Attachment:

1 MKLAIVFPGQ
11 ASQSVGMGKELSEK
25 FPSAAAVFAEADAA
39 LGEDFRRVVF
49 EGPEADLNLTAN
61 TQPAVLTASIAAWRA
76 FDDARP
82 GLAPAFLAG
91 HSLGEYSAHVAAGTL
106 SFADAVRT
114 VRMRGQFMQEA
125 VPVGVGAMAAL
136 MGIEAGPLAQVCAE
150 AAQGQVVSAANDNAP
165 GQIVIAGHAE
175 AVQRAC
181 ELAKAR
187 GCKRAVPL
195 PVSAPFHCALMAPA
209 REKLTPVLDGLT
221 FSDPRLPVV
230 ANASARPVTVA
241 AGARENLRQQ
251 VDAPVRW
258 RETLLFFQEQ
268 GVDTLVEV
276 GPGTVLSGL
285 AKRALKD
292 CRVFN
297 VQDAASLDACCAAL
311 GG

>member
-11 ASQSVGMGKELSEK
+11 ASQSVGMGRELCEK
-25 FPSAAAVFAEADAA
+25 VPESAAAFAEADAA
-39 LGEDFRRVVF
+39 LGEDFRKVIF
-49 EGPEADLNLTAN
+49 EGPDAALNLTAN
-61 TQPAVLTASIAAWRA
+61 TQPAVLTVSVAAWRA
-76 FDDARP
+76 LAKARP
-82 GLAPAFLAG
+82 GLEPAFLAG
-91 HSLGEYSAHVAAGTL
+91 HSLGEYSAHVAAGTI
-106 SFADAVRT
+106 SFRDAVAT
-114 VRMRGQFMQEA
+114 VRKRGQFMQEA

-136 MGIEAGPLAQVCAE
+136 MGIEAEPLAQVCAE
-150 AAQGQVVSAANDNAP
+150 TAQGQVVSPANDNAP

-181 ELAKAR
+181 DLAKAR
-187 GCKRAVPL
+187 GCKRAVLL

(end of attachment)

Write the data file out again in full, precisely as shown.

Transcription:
1 MKLAIVFPGQ
11 ASQSVGMGKELSEK
25 FPSAAAVFAEADAA
39 LGEDFRRVVF
49 EGPEADLNLTAN
61 TQPAVLTASIAAWRA
76 FDDARP
82 GLAPAFLAG
91 HSLGEYSAHVAAGTL
106 SFADAVRT
114 VRMRGQFMQEA
125 VPVGVGAMAAL
136 MGIEAGPLAQVCAE
150 AAQGQVVSAANDNAP
165 GQIVIAGHAE
175 AVQRAC
181 ELAKAR
187 GCKRAVPL
195 PVSAPFHCALMAPA
209 REKLTPVLDGLT
221 FSDPRLPVV
230 ANASARPVTVA
241 AGARENLRQQ
251 VDAPVRW
258 RETLLFFQEQ
268 GVDTLVEV
276 GPGTVLSGL
285 AKRALKD
292 CRVFN
297 VQDAASLDACCAAL
311 GG

>member
-11 ASQSVGMGKELSEK
+11 ASQSVGMGRELCEK
-25 FPSAAAVFAEADAA
+25 VPESAAAFAEADAA
-39 LGEDFRRVVF
+39 LGEDFRKVIF
-49 EGPEADLNLTAN
+49 EGPDAALNLTAN
-61 TQPAVLTASIAAWRA
+61 TQPAVLTVSVAAWRA
-76 FDDARP
+76 LAKARP
-82 GLAPAFLAG
+82 GLEPAFLAG
-91 HSLGEYSAHVAAGTL
+91 HSLGEYSAHVAAGTI
-106 SFADAVRT
+106 SFRDAVAT
-114 VRMRGQFMQEA
+114 VRKRGQFMQEA

-136 MGIEAGPLAQVCAE
+136 MGIEAEPLAQVCAE
-150 AAQGQVVSAANDNAP
+150 TAQGQVVSPANDNAP

-181 ELAKAR
+181 DLAKAR
-187 GCKRAVPL
+187 GCKRAVLL